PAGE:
Subaru B9 Tribeca Review

Subaru B9 Tribeca
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Subaru B9 Tribeca Review

Subaru B9 Tribeca ReviewSubaru B9 Tribeca Road Test

Tribeca The second row of seats have a 60:40 split and fold function and slide fore and aft for extra legroom (not that you need it) or to allow passengers into the third row, in the 7-seater.

The second row of seats have a 60:40 split and fold function and slide fore and aft for extra legroom (not that you need it) or to allow passengers into the third row, in the 7-seater. Of course, there is a penalty for having the extra row. Luggage capacity in the 5-seater ranges from 525-litres, all seats up and measured up to the window-line, to 1,671-litres to the roof, with the seats down. In the 7-seater the respective figures are 128- and 1495-litres.

The load platform is quite high making it easier to load and the floor panels hide two compartments; one houses the tool kit and the other has an array of compartments for keeping cameras and valuables out of sight.

The cabin is remarkable but the best part is the fascia, which is both innovative and impressive - so much so that it won an award in America . The dash is made up of swooping curves that, from the driver's seat, can be seen in the rear-view mirror, echoed in the shape of the tailgate window.

There are three layers flowing out of the door frames; beige at the bottom, black at the top divided by an aluminium strip, which expands and swoops down to form the centre console, ending between the front seats - it is cosy and stylish at the same time.

The rounded, centre console features chunky, tactile comfort-control knobs with inset digital temperature readouts in the centre. Above these are the audio controls and above that, a nacelle housing the large touch screen for the Satellite-Navigation and other control functions.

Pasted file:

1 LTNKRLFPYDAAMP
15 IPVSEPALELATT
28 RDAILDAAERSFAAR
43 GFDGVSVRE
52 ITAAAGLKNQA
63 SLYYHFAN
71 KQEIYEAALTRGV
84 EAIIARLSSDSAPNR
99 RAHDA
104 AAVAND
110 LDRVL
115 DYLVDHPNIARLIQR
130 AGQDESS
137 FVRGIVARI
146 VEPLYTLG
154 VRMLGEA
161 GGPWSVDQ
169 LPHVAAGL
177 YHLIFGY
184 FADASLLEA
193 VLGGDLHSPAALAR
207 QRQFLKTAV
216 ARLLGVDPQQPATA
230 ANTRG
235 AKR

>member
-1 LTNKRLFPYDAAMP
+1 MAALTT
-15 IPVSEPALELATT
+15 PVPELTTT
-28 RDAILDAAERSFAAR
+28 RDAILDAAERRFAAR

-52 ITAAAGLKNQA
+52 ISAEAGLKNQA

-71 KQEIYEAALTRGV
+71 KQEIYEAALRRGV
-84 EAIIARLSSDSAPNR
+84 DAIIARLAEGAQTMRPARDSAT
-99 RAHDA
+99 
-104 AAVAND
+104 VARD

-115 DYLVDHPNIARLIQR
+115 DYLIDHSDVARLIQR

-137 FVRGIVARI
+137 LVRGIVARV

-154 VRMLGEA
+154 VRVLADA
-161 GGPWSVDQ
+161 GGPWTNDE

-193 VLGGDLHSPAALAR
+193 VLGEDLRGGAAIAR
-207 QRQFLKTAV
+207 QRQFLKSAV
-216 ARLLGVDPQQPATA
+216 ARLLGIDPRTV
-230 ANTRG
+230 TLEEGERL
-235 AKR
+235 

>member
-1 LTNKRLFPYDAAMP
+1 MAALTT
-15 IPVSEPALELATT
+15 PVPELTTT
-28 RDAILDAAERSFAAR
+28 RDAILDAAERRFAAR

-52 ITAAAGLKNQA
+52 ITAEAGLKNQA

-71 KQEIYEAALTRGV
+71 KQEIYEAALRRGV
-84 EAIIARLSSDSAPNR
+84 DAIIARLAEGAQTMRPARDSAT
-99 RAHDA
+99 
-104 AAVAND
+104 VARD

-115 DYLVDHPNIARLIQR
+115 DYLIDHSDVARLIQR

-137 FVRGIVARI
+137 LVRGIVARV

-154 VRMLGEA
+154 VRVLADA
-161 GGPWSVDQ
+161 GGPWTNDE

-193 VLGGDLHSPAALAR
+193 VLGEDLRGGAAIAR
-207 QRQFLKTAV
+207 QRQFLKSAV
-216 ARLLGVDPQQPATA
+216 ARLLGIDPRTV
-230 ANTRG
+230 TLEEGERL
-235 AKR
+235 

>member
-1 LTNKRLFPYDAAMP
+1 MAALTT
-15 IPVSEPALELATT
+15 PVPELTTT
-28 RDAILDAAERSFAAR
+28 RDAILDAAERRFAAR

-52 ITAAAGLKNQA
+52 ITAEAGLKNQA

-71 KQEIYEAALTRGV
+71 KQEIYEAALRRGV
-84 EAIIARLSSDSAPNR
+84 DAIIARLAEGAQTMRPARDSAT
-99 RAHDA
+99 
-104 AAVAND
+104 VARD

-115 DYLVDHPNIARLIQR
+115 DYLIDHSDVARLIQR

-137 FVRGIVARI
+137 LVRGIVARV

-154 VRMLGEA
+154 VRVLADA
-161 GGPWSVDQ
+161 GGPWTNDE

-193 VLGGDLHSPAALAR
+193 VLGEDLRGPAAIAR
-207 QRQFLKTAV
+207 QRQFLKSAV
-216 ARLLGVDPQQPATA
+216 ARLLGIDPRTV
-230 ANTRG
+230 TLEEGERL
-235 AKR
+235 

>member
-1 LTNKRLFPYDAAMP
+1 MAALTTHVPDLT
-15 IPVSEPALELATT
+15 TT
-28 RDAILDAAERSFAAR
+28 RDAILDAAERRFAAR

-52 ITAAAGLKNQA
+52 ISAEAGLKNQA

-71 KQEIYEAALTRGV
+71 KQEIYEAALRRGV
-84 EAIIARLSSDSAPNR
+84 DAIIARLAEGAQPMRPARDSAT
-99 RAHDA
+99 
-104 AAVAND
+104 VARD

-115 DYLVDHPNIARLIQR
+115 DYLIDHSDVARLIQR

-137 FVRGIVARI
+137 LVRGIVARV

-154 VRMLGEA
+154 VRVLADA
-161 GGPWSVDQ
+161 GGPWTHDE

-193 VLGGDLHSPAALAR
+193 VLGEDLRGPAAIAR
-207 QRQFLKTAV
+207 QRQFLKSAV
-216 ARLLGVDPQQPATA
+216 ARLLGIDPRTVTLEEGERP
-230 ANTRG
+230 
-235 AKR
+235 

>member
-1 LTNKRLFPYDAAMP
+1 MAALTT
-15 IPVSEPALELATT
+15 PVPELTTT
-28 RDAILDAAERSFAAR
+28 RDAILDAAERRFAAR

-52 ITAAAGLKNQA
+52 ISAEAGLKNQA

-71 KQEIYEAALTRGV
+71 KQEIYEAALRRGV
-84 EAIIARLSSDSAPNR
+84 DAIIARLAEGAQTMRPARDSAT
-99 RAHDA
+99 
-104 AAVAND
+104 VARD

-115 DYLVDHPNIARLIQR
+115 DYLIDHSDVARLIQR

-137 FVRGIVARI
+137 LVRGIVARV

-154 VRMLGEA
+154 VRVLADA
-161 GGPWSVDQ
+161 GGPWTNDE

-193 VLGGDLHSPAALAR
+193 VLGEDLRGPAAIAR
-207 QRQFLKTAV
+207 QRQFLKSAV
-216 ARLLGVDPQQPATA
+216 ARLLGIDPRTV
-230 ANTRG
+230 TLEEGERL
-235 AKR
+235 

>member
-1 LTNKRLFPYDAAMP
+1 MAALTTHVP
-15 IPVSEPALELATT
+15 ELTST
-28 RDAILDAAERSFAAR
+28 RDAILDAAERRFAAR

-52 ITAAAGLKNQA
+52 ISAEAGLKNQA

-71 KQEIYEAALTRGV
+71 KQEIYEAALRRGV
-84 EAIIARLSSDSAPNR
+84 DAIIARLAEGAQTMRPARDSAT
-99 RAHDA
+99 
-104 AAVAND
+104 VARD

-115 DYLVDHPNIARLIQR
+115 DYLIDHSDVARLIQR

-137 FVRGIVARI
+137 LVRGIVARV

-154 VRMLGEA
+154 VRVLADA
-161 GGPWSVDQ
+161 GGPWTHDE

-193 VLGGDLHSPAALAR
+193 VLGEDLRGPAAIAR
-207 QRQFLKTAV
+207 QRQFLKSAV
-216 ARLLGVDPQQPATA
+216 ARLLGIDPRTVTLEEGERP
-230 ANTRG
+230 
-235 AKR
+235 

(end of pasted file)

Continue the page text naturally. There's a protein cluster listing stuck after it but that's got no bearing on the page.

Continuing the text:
The front of the Tribeca has more than a hint of SEAT about it. Subaru describes it as having a 'Spread-Wing' design with the centre grille representing the fuselage of an aeroplane and the flanking air intakes are the wings.

A swage line develops from just behind the front doors, becoming deeper and stronger as it wraps around the back, taking in the rear light clusters. This adds to the car's sporty look, which is enhanced by the 18-inch alloy wheels.

The B9 Tribeca has a slightly lower roofline than the X5 and XC90 but has more ground clearance and a lower centre of gravity than the German car. While it doesn't have a low-ratio gearbox, the Tribeca does have Subaru's proven, full-time AWD system. Under normal circumstances, this provides a 45/55 front and rear torque distribution, until the Vehicle Dynamic Control system says otherwise.

Subaru B9 Tribeca ReviewSubaru B9 Tribeca Road Test
Subaru B9 Tribeca Road Test Data
Model ReviewedSubaru B9 Tribeca SE5
  
Body TypeSUV
ColourObsidian Black Pearl
  
Performance (manufacturers data) 
  
0 - 62 mph9.7 Seconds
Top Speed 121 mph
  
Transmission5-Speed Automatic Gearbox
  
Fuel TypeUnleaded - Petrol
  
CO2 Emissions (NEDC Figures) g/km
  
Economy (NEDC Figures) 
  
Urban16.6 mpg
Extra Urban29.7 mpg
Combined23.0 mpg
  
Insurance Group16
Euro NCAP RatingTBA
Warranty3-Year/60,000 Warranty
Price (when tested on the 20/12/06)£31,995

The information contained within this Subaru B9 Tribeca review may have changed since publication on the 20 December 2006. The actual model road tested may feature options and functionality specific to that model, which may not be available as on option or be fitted to other models in the range. Options may not be available on UK specification cars. You may wish to check with your local Subaru dealer, before making a purchasing decision. E.&.O.E. You may NOT reproduce this car review in full or part, in any format without our written permission. carpages.co.uk © 2019